Some local glaciers, like Blackcomb Mountain’s Horstman, are already close to disappearing, said Ricker.
Pro skier and filmmaker Mike Douglas recently posted a pair of side-by-side photos illustrating the ice loss that have since earned the internet’s attention. One shows a summer ski camp on Blackcomb’s expansive, snow-covered Horstman Glacier in July 2006. A second image, shot from the same vantage point in August 2023, depicts the rocky, exposed terrain and razor-thin, grey-streaked remnants of a glacier now in its place.
Rob, a former ski racer, recalled his own summers spent training on Blackcomb’s glacier. “From 2007 until now, it’s gone,” he said. “You can do some summer training until the snow melts, but you’re not skiing on a glacier. That ship’s sailed. It’s unfortunate.”
Maybe fond memories associated with Whistler’s glaciers are partly why photos or statistics chronicling the substantial and seemingly irrevocable ice loss elicit such an emotional response from so many.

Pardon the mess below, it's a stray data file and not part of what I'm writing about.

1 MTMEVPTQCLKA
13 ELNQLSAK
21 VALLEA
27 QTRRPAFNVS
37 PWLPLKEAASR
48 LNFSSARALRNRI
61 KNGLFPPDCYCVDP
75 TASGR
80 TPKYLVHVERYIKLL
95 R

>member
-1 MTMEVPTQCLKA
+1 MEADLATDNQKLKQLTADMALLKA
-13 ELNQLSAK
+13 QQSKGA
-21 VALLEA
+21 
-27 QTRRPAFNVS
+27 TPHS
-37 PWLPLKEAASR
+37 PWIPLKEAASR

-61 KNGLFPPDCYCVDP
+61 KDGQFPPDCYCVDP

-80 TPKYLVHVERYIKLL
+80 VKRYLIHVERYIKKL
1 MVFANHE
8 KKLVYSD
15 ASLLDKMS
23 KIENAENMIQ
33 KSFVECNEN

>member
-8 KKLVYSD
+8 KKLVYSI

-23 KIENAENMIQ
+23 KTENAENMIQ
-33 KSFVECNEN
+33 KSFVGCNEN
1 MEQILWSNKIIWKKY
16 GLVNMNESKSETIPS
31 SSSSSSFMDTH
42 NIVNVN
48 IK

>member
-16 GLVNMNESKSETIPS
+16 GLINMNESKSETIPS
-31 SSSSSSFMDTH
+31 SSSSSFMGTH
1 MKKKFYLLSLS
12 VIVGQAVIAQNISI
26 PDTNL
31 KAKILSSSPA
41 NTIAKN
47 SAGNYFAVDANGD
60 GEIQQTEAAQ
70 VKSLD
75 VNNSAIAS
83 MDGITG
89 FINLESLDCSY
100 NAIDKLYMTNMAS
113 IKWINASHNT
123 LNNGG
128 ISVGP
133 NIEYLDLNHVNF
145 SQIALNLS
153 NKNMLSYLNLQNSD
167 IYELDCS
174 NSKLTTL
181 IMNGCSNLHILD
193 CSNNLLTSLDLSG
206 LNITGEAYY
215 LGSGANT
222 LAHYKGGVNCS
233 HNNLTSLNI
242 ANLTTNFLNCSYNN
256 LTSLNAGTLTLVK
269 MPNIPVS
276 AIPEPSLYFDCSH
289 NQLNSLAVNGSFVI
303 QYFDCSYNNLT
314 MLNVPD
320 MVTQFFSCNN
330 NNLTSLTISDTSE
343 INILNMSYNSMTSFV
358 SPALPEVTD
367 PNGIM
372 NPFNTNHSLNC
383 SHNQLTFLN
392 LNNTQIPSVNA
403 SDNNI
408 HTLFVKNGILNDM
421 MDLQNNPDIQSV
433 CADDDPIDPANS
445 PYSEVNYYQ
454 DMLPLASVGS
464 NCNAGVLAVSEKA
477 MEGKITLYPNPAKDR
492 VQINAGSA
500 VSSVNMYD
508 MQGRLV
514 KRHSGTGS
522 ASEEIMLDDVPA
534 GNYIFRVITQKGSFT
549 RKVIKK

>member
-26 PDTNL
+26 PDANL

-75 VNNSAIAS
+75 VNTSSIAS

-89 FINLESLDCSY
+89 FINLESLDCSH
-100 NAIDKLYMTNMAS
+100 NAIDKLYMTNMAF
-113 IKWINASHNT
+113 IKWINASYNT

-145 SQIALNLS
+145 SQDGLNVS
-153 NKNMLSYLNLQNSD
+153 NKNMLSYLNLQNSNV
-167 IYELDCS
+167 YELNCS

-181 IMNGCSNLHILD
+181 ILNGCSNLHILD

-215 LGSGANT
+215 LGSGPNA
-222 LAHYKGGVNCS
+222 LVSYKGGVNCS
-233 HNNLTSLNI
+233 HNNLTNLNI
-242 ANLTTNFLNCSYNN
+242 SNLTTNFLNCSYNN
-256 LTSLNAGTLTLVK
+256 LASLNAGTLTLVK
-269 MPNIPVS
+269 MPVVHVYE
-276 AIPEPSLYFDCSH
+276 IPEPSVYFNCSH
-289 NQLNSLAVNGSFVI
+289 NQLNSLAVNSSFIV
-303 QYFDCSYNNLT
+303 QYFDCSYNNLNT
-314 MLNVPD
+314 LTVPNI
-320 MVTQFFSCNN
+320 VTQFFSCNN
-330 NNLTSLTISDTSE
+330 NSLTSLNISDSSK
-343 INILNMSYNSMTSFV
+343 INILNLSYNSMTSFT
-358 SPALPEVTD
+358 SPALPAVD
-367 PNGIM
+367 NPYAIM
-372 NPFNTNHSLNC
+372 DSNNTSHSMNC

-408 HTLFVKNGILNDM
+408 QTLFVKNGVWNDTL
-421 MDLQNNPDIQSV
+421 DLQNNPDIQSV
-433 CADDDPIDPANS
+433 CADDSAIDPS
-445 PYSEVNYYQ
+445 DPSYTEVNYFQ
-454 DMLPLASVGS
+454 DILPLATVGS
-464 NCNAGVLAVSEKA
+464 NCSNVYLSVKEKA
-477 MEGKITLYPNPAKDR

Ricker doesn’t share their sentimentality.
“I’m a hard-nosed scientist. Glaciers come and glaciers go—that’s what’s been going on for millions of years,” he said. “If people have attachment to a glacier, well, they can have it, and that’s their prerogative, I’m not going to interfere. But as far as I’m concerned, glaciers have been fluctuating back and forth for millennia and it’s not about to stop.”
It’s clear Ricker’s attachment lies more with the monitoring project and people involved in it.
Ricker, Lyons and Tupper “were pioneers in the mountaineering community in the late ’50s and early ’60s. They were doing stuff that hadn’t been done before,” Rob explained. “Karl’s our connection. He’s of pure scientific mind, he wants to know about our environment and our world, and wants to write it down and wants to share it with people.
“There’s no ulterior motive with Karl, it’s just about documenting and sharing,” he said.
There are a few lessons Rob is taking away from the last half-century of glacier monitoring on Wedge Mountain. First, “you don’t know what little insignificant project you may be taking on your life now that may be of interest to someone 50 years from now,” he said, “so don’t lose sight of what might seem like a kind of a geeky sort of trivial weekend expedition once a year.”
But as glaciers continue to melt at an accelerating rate, the project is just as much an annual reminder to, “appreciate what we have,” Rob added, “because you don’t know what we may not have in the future.”